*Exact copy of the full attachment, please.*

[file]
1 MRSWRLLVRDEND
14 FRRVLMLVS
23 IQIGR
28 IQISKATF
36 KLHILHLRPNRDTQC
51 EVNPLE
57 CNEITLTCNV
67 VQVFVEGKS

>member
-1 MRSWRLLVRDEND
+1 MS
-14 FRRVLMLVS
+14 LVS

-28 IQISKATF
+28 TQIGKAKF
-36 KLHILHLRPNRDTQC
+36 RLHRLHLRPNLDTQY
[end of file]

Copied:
1 MRSWRLLVRDEND
14 FRRVLMLVS
23 IQIGR
28 IQISKATF
36 KLHILHLRPNRDTQC
51 EVNPLE
57 CNEITLTCNV
67 VQVFVEGKS

>member
-1 MRSWRLLVRDEND
+1 MS
-14 FRRVLMLVS
+14 LVS

-28 IQISKATF
+28 TQIGKAKF
-36 KLHILHLRPNRDTQC
+36 RLHRLHLRPNLDTQY